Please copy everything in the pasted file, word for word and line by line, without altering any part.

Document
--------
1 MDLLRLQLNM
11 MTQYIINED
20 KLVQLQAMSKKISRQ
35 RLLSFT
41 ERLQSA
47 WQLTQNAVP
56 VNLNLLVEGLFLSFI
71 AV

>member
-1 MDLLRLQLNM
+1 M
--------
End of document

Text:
1 MDLLRLQLNM
11 MTQYIINED
20 KLVQLQAMSKKISRQ
35 RLLSFT
41 ERLQSA
47 WQLTQNAVP
56 VNLNLLVEGLFLSFI
71 AV

>member
-1 MDLLRLQLNM
+1 M